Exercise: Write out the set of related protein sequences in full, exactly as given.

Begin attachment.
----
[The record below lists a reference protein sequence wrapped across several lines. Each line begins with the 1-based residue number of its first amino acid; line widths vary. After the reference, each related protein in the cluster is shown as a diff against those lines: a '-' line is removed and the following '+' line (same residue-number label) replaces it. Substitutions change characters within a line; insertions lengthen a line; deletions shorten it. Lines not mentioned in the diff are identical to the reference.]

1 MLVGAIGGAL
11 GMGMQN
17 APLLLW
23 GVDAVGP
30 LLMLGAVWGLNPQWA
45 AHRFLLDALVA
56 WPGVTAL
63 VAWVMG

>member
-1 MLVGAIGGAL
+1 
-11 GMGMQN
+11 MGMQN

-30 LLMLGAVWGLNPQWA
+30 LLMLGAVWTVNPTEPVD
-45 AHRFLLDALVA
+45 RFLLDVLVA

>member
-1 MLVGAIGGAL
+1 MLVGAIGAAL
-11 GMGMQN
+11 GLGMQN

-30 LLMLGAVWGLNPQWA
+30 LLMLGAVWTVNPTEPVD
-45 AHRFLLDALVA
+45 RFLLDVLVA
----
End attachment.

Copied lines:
[The record below lists a reference protein sequence wrapped across several lines. Each line begins with the 1-based residue number of its first amino acid; line widths vary. After the reference, each related protein in the cluster is shown as a diff against those lines: a '-' line is removed and the following '+' line (same residue-number label) replaces it. Substitutions change characters within a line; insertions lengthen a line; deletions shorten it. Lines not mentioned in the diff are identical to the reference.]

1 MLVGAIGGAL
11 GMGMQN
17 APLLLW
23 GVDAVGP
30 LLMLGAVWGLNPQWA
45 AHRFLLDALVA
56 WPGVTAL
63 VAWVMG

>member
-1 MLVGAIGGAL
+1 
-11 GMGMQN
+11 MGMQN

-30 LLMLGAVWGLNPQWA
+30 LLMLGAVWTVNPTEPVD
-45 AHRFLLDALVA
+45 RFLLDVLVA

>member
-1 MLVGAIGGAL
+1 MLVGAIGAAL
-11 GMGMQN
+11 GLGMQN

-30 LLMLGAVWGLNPQWA
+30 LLMLGAVWTVNPTEPVD
-45 AHRFLLDALVA
+45 RFLLDVLVA